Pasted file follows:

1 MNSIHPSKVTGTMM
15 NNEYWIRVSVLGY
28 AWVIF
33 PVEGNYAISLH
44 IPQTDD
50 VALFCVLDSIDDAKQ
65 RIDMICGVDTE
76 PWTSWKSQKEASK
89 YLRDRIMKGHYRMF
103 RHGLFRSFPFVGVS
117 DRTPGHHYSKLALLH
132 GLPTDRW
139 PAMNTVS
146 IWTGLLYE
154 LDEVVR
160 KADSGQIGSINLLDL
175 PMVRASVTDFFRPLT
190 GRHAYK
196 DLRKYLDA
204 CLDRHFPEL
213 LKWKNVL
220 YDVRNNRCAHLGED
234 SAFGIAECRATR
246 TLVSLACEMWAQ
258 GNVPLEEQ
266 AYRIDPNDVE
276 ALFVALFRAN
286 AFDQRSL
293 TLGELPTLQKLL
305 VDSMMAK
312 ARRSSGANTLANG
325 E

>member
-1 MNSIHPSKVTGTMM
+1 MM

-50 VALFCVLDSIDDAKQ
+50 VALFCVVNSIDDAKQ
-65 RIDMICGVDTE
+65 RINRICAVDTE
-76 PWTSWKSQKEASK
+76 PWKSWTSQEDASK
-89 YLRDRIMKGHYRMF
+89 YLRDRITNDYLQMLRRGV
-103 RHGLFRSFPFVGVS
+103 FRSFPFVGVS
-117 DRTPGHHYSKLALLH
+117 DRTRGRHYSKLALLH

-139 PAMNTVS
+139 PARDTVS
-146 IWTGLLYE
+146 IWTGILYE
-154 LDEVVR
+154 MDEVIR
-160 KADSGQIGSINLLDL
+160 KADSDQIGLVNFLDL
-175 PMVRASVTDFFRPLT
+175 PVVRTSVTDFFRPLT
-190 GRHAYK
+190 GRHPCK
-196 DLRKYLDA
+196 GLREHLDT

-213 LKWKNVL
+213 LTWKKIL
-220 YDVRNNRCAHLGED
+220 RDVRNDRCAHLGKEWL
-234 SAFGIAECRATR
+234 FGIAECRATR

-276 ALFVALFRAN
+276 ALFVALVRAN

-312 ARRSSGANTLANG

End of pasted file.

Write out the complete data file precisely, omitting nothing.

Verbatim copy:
1 MNSIHPSKVTGTMM
15 NNEYWIRVSVLGY
28 AWVIF
33 PVEGNYAISLH
44 IPQTDD
50 VALFCVLDSIDDAKQ
65 RIDMICGVDTE
76 PWTSWKSQKEASK
89 YLRDRIMKGHYRMF
103 RHGLFRSFPFVGVS
117 DRTPGHHYSKLALLH
132 GLPTDRW
139 PAMNTVS
146 IWTGLLYE
154 LDEVVR
160 KADSGQIGSINLLDL
175 PMVRASVTDFFRPLT
190 GRHAYK
196 DLRKYLDA
204 CLDRHFPEL
213 LKWKNVL
220 YDVRNNRCAHLGED
234 SAFGIAECRATR
246 TLVSLACEMWAQ
258 GNVPLEEQ
266 AYRIDPNDVE
276 ALFVALFRAN
286 AFDQRSL
293 TLGELPTLQKLL
305 VDSMMAK
312 ARRSSGANTLANG
325 E

>member
-1 MNSIHPSKVTGTMM
+1 MM

-50 VALFCVLDSIDDAKQ
+50 VALFCVVNSIDDAKQ
-65 RIDMICGVDTE
+65 RINRICAVDTE
-76 PWTSWKSQKEASK
+76 PWKSWTSQEDASK
-89 YLRDRIMKGHYRMF
+89 YLRDRITNDYLQMLRRGV
-103 RHGLFRSFPFVGVS
+103 FRSFPFVGVS
-117 DRTPGHHYSKLALLH
+117 DRTRGRHYSKLALLH

-139 PAMNTVS
+139 PARDTVS
-146 IWTGLLYE
+146 IWTGILYE
-154 LDEVVR
+154 MDEVIR
-160 KADSGQIGSINLLDL
+160 KADSDQIGLVNFLDL
-175 PMVRASVTDFFRPLT
+175 PVVRTSVTDFFRPLT
-190 GRHAYK
+190 GRHPCK
-196 DLRKYLDA
+196 GLREHLDT

-213 LKWKNVL
+213 LTWKKIL
-220 YDVRNNRCAHLGED
+220 RDVRNDRCAHLGKEWL
-234 SAFGIAECRATR
+234 FGIAECRATR

-276 ALFVALFRAN
+276 ALFVALVRAN

-312 ARRSSGANTLANG